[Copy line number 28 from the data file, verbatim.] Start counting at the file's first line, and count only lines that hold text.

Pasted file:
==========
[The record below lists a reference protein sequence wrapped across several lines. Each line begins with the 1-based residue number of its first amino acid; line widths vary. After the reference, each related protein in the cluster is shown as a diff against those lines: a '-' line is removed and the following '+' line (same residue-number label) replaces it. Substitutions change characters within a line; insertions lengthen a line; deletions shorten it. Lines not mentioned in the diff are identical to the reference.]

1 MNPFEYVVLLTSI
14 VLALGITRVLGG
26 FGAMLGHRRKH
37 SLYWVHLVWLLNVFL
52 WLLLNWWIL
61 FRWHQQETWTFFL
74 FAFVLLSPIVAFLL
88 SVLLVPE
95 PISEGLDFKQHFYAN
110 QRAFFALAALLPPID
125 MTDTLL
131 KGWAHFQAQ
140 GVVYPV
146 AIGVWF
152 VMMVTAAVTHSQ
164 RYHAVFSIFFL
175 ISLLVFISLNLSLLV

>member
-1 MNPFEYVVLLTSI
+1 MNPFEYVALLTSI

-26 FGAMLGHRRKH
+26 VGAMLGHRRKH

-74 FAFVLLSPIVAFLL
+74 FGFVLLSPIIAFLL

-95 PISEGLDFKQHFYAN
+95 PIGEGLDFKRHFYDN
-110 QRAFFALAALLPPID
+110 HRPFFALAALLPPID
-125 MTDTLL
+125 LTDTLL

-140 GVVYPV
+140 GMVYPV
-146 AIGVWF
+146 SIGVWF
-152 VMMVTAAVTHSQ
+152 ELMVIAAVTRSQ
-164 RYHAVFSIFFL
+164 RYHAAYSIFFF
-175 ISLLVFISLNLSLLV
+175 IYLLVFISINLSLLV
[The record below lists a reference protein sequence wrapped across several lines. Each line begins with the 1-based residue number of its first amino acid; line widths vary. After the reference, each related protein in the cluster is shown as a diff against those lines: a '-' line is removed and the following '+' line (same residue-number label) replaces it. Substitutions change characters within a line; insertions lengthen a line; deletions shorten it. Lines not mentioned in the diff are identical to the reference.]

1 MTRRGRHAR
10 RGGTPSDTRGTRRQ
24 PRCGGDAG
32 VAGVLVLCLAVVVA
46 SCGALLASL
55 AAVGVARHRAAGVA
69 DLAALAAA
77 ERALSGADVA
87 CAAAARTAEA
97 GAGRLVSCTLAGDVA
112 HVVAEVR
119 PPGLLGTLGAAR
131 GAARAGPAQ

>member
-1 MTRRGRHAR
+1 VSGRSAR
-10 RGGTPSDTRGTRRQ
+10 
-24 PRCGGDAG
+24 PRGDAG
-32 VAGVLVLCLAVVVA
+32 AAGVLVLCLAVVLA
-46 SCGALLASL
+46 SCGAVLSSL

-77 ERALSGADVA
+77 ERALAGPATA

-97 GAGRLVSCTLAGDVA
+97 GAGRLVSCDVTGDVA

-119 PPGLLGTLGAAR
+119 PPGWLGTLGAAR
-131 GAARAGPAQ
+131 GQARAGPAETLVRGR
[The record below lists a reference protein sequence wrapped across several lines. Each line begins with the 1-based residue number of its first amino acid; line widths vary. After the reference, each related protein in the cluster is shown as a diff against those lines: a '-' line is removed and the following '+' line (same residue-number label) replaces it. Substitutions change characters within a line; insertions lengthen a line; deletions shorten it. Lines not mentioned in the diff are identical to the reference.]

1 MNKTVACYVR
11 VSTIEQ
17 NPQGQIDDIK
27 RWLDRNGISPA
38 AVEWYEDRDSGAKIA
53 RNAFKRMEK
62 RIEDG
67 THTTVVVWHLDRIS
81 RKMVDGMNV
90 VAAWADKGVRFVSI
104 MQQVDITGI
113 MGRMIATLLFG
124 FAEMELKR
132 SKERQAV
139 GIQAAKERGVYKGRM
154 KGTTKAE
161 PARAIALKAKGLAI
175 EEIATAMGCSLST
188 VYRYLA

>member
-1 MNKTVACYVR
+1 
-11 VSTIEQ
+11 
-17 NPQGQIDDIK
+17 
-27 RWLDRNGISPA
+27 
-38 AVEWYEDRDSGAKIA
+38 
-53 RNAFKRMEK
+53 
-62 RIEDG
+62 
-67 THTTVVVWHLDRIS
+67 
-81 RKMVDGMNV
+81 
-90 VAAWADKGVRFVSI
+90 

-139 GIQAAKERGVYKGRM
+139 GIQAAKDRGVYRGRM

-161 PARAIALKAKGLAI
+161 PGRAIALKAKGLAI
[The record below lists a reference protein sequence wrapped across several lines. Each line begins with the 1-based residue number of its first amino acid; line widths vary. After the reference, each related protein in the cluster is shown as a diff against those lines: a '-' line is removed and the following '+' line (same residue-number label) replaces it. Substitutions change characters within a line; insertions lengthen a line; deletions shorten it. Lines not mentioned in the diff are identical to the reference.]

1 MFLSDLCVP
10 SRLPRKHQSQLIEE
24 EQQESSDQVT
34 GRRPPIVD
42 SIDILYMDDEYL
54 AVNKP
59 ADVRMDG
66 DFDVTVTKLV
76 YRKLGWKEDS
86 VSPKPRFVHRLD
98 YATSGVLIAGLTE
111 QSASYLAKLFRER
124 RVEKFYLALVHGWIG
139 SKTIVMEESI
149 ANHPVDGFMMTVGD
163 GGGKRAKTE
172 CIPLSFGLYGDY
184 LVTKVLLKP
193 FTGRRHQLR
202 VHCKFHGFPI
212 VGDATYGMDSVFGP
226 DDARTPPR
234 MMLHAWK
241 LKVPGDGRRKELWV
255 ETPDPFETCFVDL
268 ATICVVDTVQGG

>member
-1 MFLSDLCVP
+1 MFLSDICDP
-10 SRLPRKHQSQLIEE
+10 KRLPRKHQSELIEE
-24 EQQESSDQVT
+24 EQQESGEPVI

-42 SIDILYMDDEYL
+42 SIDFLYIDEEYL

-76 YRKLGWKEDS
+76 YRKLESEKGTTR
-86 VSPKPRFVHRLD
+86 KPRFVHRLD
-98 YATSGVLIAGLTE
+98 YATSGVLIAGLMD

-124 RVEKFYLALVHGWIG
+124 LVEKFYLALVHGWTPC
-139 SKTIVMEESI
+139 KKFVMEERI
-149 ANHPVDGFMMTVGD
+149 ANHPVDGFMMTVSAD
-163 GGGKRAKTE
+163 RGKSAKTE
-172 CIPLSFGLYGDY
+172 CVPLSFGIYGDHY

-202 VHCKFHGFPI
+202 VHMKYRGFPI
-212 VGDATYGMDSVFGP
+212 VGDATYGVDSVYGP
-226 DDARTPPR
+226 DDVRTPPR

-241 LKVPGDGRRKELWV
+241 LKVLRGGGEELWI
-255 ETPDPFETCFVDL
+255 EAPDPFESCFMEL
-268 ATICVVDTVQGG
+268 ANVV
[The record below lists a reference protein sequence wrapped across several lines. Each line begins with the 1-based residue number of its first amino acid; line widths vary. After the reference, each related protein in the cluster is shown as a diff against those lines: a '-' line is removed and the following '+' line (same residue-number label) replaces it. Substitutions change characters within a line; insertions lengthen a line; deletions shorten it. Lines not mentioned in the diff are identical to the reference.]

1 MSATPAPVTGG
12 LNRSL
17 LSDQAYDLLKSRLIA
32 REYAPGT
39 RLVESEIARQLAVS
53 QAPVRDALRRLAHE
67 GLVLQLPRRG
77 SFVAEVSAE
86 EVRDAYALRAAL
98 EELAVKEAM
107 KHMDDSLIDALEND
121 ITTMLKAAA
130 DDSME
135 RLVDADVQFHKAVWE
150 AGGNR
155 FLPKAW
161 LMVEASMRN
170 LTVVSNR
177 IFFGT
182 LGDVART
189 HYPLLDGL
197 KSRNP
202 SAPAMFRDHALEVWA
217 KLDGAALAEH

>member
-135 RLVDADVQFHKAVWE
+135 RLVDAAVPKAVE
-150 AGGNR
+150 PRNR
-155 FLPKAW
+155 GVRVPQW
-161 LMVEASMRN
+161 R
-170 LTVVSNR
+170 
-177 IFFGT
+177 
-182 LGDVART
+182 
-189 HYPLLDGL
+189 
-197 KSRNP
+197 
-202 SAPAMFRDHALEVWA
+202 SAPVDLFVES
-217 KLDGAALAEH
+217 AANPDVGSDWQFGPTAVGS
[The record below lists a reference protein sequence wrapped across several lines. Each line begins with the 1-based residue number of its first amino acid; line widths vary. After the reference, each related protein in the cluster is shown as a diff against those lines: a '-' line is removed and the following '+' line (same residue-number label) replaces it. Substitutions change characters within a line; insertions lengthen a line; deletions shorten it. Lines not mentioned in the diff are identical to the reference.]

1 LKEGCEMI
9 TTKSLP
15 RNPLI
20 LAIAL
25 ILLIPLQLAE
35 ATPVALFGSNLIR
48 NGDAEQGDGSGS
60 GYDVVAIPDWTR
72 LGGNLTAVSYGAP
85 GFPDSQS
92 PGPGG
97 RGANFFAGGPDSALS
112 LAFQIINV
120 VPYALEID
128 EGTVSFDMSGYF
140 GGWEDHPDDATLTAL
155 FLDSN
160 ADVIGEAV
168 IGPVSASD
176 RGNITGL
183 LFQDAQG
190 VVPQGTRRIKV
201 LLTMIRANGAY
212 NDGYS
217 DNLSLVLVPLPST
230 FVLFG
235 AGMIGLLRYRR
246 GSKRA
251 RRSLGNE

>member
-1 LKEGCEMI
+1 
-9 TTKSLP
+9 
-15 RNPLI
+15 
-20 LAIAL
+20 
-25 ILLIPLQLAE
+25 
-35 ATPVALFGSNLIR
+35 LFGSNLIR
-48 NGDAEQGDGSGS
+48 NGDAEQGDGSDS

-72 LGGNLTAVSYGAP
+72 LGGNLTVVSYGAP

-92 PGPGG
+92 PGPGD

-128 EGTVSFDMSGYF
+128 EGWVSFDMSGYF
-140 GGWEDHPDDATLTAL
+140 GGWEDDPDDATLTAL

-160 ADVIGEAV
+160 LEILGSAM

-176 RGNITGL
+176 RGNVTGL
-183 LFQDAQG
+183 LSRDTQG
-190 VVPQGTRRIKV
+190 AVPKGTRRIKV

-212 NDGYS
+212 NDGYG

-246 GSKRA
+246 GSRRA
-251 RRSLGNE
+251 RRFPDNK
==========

-110 QRAFFALAALLPPID